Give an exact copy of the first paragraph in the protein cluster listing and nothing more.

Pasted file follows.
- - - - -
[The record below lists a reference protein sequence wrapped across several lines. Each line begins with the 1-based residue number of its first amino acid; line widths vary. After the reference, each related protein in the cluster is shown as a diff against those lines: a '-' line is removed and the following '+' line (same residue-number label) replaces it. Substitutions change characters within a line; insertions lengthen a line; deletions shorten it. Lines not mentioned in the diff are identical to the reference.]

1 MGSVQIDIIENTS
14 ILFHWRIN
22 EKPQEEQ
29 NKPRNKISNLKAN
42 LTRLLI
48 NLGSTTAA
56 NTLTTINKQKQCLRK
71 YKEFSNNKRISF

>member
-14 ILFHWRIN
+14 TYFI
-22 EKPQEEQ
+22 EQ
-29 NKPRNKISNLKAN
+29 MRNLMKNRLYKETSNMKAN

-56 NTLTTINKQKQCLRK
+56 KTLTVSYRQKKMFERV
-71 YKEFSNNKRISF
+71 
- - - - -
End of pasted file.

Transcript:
[The record below lists a reference protein sequence wrapped across several lines. Each line begins with the 1-based residue number of its first amino acid; line widths vary. After the reference, each related protein in the cluster is shown as a diff against those lines: a '-' line is removed and the following '+' line (same residue-number label) replaces it. Substitutions change characters within a line; insertions lengthen a line; deletions shorten it. Lines not mentioned in the diff are identical to the reference.]